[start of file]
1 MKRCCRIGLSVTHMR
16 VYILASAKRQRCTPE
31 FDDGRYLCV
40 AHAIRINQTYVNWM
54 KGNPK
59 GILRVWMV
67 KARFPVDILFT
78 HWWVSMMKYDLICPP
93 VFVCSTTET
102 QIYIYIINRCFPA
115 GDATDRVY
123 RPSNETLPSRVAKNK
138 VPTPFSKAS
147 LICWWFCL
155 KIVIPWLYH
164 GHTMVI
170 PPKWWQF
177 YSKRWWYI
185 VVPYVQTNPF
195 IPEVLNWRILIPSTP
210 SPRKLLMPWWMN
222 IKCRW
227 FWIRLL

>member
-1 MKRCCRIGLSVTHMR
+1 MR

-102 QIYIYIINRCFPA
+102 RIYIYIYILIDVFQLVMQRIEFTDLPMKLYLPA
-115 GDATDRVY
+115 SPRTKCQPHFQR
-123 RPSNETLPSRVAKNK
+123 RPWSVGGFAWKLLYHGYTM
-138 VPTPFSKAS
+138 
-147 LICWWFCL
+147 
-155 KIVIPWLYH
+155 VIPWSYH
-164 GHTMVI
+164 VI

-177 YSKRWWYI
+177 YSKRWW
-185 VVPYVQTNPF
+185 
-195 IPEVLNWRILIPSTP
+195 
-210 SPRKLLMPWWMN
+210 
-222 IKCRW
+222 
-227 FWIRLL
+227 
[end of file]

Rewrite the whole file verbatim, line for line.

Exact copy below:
1 MKRCCRIGLSVTHMR
16 VYILASAKRQRCTPE
31 FDDGRYLCV
40 AHAIRINQTYVNWM
54 KGNPK
59 GILRVWMV
67 KARFPVDILFT
78 HWWVSMMKYDLICPP
93 VFVCSTTET
102 QIYIYIINRCFPA
115 GDATDRVY
123 RPSNETLPSRVAKNK
138 VPTPFSKAS
147 LICWWFCL
155 KIVIPWLYH
164 GHTMVI
170 PPKWWQF
177 YSKRWWYI
185 VVPYVQTNPF
195 IPEVLNWRILIPSTP
210 SPRKLLMPWWMN
222 IKCRW
227 FWIRLL

>member
-1 MKRCCRIGLSVTHMR
+1 MR

-102 QIYIYIINRCFPA
+102 RIYIYIYILIDVFQLVMQRIEFTDLPMKLYLPA
-115 GDATDRVY
+115 SPRTKCQPHFQR
-123 RPSNETLPSRVAKNK
+123 RPWSVGGFAWKLLYHGYTM
-138 VPTPFSKAS
+138 
-147 LICWWFCL
+147 
-155 KIVIPWLYH
+155 VIPWSYH
-164 GHTMVI
+164 VI

-177 YSKRWWYI
+177 YSKRWW
-185 VVPYVQTNPF
+185 
-195 IPEVLNWRILIPSTP
+195 
-210 SPRKLLMPWWMN
+210 
-222 IKCRW
+222 
-227 FWIRLL
+227 